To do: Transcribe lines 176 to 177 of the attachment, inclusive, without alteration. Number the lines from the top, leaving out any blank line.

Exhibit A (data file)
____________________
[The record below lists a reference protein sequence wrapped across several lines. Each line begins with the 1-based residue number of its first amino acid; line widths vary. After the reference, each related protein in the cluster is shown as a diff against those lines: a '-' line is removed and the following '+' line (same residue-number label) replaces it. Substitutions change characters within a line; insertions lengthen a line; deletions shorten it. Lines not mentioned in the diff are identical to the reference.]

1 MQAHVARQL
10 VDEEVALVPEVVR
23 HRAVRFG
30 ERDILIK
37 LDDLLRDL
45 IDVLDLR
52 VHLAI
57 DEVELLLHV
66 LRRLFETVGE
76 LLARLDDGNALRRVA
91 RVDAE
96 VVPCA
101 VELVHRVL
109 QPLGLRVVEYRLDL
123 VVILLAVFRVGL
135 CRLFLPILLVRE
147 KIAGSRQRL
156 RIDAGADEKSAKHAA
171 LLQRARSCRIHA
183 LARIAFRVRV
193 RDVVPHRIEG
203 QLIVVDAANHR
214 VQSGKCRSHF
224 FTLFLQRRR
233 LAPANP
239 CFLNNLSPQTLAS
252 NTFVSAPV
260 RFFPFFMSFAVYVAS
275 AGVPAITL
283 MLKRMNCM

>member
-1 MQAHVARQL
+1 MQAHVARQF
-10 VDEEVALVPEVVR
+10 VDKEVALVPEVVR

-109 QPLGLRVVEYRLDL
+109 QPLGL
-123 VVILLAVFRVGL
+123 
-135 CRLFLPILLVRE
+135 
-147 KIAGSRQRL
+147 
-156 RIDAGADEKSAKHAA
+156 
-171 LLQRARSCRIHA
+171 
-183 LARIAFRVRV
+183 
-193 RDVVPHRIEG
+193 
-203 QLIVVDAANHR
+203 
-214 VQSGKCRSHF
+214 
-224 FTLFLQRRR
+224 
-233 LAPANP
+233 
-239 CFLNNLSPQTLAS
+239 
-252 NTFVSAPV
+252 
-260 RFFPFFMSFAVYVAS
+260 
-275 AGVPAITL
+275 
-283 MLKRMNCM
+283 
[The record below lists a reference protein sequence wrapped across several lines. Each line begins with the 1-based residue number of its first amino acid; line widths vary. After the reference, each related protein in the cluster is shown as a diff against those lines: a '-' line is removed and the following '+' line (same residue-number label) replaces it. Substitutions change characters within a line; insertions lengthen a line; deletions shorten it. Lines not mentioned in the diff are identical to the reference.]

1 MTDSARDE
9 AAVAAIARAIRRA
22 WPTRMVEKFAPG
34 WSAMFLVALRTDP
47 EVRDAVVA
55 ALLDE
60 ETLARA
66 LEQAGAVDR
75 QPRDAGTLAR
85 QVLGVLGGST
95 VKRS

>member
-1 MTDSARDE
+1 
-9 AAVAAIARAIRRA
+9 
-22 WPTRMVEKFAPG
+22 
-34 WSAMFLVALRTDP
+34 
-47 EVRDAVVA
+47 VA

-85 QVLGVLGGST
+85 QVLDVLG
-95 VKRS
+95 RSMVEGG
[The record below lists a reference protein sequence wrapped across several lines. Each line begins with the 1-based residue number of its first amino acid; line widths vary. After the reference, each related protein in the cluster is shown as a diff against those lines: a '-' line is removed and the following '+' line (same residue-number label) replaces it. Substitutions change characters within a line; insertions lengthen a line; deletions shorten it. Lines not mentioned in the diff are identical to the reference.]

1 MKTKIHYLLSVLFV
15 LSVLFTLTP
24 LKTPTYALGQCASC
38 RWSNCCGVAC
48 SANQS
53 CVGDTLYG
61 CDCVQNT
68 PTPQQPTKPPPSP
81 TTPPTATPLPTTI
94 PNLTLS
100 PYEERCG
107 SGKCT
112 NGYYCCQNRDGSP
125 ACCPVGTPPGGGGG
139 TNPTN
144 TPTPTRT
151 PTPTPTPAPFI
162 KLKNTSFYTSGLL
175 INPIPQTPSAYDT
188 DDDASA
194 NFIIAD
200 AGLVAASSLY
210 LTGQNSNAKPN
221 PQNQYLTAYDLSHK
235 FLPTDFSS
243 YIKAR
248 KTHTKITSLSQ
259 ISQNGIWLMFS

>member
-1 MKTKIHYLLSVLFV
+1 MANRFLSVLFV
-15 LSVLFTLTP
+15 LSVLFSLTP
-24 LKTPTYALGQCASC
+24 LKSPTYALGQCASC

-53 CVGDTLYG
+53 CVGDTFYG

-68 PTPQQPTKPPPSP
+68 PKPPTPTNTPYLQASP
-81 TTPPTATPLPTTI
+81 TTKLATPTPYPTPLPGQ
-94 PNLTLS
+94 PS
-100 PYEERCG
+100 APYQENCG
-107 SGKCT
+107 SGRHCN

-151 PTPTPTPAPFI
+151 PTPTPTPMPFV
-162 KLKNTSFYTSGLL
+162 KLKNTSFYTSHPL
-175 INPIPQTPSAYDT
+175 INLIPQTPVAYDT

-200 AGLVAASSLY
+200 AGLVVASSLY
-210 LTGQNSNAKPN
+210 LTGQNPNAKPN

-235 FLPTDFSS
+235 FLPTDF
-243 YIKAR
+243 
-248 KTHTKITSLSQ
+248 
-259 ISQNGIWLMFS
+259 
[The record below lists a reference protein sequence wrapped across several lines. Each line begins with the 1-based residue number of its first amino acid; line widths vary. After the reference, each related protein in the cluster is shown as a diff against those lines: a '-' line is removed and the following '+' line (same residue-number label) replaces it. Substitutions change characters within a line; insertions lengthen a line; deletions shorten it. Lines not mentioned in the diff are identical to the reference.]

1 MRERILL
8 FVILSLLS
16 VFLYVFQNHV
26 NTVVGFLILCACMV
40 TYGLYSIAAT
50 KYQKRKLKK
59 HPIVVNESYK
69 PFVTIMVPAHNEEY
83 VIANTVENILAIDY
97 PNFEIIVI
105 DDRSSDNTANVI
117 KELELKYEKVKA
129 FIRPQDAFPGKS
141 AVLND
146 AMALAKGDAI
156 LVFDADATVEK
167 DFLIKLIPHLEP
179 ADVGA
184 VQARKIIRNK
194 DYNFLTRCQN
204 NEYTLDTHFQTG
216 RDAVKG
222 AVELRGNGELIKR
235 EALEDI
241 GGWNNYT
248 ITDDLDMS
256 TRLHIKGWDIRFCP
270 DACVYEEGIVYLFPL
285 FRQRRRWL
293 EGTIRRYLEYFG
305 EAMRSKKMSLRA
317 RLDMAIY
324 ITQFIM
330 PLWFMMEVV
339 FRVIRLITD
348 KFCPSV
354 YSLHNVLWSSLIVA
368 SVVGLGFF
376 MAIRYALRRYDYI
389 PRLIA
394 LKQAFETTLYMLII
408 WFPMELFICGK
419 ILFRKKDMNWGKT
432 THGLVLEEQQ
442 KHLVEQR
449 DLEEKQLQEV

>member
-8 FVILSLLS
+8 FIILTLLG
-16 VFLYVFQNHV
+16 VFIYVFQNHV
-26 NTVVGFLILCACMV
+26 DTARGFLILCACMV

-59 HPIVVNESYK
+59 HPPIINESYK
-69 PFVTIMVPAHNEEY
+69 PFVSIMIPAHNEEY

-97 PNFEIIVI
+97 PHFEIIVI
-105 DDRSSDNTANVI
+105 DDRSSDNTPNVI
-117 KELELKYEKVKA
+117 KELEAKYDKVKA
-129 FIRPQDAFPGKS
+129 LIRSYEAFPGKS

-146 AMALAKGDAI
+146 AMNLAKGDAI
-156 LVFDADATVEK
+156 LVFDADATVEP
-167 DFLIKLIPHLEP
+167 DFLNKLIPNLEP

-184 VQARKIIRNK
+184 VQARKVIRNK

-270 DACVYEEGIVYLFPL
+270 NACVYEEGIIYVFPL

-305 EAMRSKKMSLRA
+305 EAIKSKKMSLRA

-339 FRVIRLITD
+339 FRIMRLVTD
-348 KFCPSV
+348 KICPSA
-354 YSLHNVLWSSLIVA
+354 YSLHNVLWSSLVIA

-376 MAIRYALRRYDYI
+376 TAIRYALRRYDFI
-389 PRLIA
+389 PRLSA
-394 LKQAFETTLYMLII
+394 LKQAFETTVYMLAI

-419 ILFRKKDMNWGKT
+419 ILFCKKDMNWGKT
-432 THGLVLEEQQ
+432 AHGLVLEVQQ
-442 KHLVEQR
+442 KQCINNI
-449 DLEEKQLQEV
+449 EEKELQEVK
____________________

117 KELELKYEKVKA
129 FIRPQDAFPGKS